The following guide to selecting a bagpipe first appeared in Piper Press in the 1990s. It came from the renowned pipemaker Jimmy Pettigrew who for many years was the leading bagpipemaker for RG Hardie & Co…….
Bagpipe making today is not as skilled as it once was. There is not enough good training these days. No one seems to do a full apprenticeship. When I started everything was done by hand. Now a lot of it is done by profile lathe. Funnily enough I find it easier sometimes to do things by hand. Instruments are only as good as the people making them. Still, there are a lot of good pipes being made. My guidelines for anyone buying a new set are these:
1 Take apart the bagpipe and make sure the bottom joints are good and straight and there are no rags (rough finishes) on the bores.
2 Look at the step in the drone tops (where the wider bottom bore meets the narrower top bore) and make sure the drone is not running off. It has to be concentric.
3 A lot of people look for a polished bore but I have heard many a good set that had dull bores. I don’t think it makes a lot of difference. Just look at some of the older sets
4 Check that the bottom joint of the bass drone is not too wide or the drone will be too flat.
5 The tenors should be matched as closely as possible as you want to hear two identical drones. Check this by using the same reed in each drone.
6 The bells in the drone tops should not be too tight. Sound can be stifled when air hits the edge of the bush [the insert found in drone top joints]. The size of the bush can make a huge difference to the sound of a set of drones. Try the old finger test in the top of the drone. Roughly speaking it should go in up to the first knuckle. I’ve sorted many a set of pipes by simply opening out the bushes and letting the air pass through more freely.
On the outside of a bagpipe there are a number of things to look out for. The wood should be dark (if it’s African blackwood) and have a nice straight grain with no knots or flaws. I like pipes to be well varnished to protect the wood though I know others favour a simpler polished finish. The latter certainly lets you see the true quality of the wood.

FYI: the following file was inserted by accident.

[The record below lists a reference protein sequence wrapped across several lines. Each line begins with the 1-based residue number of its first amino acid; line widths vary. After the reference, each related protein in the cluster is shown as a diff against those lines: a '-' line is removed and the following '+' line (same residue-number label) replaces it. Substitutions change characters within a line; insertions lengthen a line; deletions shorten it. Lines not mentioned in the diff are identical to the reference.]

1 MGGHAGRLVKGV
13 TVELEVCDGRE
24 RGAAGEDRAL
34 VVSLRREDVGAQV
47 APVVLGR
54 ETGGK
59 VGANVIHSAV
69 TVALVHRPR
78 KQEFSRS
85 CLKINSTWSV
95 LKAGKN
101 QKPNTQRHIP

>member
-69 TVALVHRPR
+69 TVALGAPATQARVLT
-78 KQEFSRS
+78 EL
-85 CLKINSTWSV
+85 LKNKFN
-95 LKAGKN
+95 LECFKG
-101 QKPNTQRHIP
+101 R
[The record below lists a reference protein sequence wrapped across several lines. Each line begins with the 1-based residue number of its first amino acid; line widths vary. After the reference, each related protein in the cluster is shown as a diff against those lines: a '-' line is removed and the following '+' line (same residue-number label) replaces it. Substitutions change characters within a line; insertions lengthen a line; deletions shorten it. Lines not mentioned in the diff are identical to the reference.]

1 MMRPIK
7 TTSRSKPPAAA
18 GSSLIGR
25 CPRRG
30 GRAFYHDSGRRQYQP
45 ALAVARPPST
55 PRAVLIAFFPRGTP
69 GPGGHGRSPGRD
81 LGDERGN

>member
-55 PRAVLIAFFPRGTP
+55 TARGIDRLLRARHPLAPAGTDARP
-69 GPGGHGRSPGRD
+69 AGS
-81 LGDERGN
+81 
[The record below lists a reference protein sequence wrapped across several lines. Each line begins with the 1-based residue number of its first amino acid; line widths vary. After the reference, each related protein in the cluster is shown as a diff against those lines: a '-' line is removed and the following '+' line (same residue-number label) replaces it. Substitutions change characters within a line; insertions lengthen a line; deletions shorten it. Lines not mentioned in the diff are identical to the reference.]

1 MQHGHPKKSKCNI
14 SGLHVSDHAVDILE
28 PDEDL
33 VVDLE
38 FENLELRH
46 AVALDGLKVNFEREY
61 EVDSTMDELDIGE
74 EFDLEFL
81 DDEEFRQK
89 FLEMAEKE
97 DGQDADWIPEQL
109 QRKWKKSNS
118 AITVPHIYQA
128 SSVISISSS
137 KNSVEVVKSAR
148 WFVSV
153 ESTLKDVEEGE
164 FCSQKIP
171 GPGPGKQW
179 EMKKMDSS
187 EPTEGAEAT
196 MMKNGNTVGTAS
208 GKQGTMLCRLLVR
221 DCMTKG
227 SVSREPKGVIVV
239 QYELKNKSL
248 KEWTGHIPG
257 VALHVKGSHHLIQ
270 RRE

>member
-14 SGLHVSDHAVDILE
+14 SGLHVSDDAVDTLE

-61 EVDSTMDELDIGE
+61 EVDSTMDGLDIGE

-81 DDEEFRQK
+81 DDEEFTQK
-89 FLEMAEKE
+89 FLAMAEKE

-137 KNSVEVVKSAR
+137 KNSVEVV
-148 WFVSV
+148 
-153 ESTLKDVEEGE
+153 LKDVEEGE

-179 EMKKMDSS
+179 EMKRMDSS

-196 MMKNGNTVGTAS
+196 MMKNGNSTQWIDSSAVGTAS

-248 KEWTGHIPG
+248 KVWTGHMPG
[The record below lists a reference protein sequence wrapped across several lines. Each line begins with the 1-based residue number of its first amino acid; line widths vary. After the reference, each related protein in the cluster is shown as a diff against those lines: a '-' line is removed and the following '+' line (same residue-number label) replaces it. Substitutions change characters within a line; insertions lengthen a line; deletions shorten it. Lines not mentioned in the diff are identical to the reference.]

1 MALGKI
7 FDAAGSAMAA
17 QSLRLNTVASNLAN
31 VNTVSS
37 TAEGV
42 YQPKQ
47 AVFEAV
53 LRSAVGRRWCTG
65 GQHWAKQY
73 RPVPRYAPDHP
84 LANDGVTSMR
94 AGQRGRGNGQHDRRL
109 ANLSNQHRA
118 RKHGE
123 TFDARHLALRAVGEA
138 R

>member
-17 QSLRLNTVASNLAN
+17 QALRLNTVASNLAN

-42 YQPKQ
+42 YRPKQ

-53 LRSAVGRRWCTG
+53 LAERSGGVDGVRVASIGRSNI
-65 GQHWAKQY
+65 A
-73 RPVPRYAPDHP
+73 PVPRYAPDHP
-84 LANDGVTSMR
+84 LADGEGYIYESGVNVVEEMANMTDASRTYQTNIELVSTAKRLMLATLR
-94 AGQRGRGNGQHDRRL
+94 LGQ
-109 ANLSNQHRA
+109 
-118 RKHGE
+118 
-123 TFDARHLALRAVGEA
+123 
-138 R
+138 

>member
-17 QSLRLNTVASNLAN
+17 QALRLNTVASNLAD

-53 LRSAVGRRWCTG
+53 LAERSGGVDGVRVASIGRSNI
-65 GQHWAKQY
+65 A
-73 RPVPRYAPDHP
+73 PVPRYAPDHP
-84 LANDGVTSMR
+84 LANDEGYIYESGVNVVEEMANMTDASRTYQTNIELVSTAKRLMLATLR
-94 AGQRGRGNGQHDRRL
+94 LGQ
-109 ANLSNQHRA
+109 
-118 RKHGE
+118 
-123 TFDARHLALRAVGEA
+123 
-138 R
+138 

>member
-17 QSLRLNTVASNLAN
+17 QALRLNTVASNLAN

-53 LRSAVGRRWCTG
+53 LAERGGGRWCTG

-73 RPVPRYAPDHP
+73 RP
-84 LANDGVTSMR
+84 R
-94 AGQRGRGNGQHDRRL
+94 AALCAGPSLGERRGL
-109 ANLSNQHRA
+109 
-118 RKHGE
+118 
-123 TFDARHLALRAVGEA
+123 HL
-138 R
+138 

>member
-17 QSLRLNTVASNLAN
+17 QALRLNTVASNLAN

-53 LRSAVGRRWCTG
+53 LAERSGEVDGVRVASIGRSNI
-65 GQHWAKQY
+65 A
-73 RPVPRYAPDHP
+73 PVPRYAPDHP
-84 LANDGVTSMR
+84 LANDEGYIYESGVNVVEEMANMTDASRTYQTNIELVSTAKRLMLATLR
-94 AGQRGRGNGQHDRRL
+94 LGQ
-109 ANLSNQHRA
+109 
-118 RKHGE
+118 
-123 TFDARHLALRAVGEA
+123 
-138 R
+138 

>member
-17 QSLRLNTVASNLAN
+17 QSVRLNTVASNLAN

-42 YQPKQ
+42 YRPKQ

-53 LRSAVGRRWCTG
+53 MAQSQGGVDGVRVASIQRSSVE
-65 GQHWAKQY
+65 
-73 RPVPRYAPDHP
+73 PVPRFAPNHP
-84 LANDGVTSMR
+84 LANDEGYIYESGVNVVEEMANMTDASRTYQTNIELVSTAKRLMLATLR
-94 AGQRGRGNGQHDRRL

The weight of the drones will tell you if the pipes are ebony, it’s a good bit lighter than blackwood. Personally I don’t think there is a lot of difference in the sound of an ebony pipe when compared with a blackwood. People used to say there was a softer sound from ebony but I’m not so sure about that. One thing that is sure is that ebony is harder to work with and tends to dull down the makers tools.
When examining a new set take a close look at the combing. It should be done neatly and uniformly and not too tightly packed. Look too at the projecting mounts and ferrules. These are fitted for both decoration and protection. They should be fitted neatly with no unsightly gaps between the mount and the wood.
Reed seats are important. They must be angled in towards the bottom joint bore and not parallel with it. The blowpipe is very important too to every set of pipes. The bore should be as wide as possible without making the walls too thin.
Chanters must obviously look well made. Again check for a straight grain in the wood and that the holes are in line and cleanly bored and that the reed seat has been properly done.
A well maintained bagpipe will give years of pleasure. The set I heard played some years ago by P/M Angus MacDonald (above) was a case in point. They were old Hendersons silver and ivory. It was in the 70s or early 80s I can’t remember exactly. Angus was out at Hardies workshop selecting chanters for the Army and every time he blew up his pipe you knew you were listening to a top quality instrument.
Jimmy Pettigrew was one of the old school of Scottish bagpipe makers. He studied his craft under Robert Hardie and was apprenticed to that master at his Bishopbriggs workshop for five years. He was with RG Hardie for 27 of those, 11 as foreman, before he moved on. He played with P/M Hardie in the Kenmure Pipe Band who were 1952 Grade Two World Champions. In the early 60s he went with Hardie to Muirhead and Sons pipe band and was with them for five years.
1 thought on “Be a Better Piper – What to Look for When Selecting an Instrument Part 2”
Thanks for this, Rab. It’s great to hear these voices from the past discuss issues as relevant today as back then. Please, keep ’em coming!
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